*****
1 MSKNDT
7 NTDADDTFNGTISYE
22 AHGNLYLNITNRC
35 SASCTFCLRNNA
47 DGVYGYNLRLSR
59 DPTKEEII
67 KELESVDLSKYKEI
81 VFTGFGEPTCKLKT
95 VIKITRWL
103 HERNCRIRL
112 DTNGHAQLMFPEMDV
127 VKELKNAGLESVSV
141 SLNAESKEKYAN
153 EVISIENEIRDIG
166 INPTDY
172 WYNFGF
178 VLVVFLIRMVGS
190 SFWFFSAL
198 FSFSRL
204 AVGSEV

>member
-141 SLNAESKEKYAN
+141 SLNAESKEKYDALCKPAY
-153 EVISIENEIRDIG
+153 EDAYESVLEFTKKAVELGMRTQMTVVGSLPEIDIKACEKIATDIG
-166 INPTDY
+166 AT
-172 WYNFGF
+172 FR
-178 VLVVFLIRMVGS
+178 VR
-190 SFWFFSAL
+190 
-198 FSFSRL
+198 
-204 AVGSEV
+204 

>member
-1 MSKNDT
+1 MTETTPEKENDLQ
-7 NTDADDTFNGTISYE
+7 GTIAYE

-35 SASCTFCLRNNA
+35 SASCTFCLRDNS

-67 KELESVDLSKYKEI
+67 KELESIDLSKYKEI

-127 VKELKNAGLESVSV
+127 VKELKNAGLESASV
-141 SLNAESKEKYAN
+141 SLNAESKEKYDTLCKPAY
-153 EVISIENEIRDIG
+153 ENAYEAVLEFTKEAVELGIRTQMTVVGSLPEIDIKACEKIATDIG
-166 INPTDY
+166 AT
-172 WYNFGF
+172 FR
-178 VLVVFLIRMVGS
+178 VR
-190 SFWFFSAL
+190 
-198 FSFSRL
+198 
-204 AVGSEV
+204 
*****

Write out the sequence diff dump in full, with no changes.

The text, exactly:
1 MSKNDT
7 NTDADDTFNGTISYE
22 AHGNLYLNITNRC
35 SASCTFCLRNNA
47 DGVYGYNLRLSR
59 DPTKEEII
67 KELESVDLSKYKEI
81 VFTGFGEPTCKLKT
95 VIKITRWL
103 HERNCRIRL
112 DTNGHAQLMFPEMDV
127 VKELKNAGLESVSV
141 SLNAESKEKYAN
153 EVISIENEIRDIG
166 INPTDY
172 WYNFGF
178 VLVVFLIRMVGS
190 SFWFFSAL
198 FSFSRL
204 AVGSEV

>member
-141 SLNAESKEKYAN
+141 SLNAESKEKYDALCKPAY
-153 EVISIENEIRDIG
+153 EDAYESVLEFTKKAVELGMRTQMTVVGSLPEIDIKACEKIATDIG
-166 INPTDY
+166 AT
-172 WYNFGF
+172 FR
-178 VLVVFLIRMVGS
+178 VR
-190 SFWFFSAL
+190 
-198 FSFSRL
+198 
-204 AVGSEV
+204 

>member
-1 MSKNDT
+1 MTETTPEKENDLQ
-7 NTDADDTFNGTISYE
+7 GTIAYE

-35 SASCTFCLRNNA
+35 SASCTFCLRDNS

-67 KELESVDLSKYKEI
+67 KELESIDLSKYKEI

-127 VKELKNAGLESVSV
+127 VKELKNAGLESASV
-141 SLNAESKEKYAN
+141 SLNAESKEKYDTLCKPAY
-153 EVISIENEIRDIG
+153 ENAYEAVLEFTKEAVELGIRTQMTVVGSLPEIDIKACEKIATDIG
-166 INPTDY
+166 AT
-172 WYNFGF
+172 FR
-178 VLVVFLIRMVGS
+178 VR
-190 SFWFFSAL
+190 
-198 FSFSRL
+198 
-204 AVGSEV
+204 